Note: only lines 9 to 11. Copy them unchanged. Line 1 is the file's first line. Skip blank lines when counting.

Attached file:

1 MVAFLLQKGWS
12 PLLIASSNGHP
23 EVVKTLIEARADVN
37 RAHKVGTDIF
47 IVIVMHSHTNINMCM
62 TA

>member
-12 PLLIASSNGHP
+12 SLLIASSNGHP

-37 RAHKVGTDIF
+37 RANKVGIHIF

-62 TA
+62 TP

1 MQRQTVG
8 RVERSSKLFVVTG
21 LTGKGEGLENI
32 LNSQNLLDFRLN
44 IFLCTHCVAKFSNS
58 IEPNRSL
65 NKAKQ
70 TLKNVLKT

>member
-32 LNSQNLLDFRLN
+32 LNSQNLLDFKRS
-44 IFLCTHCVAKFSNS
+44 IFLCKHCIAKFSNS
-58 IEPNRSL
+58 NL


+12 SLLIASSNGHP

-37 RAHKVGTDIF
+37 RANKVGIHIF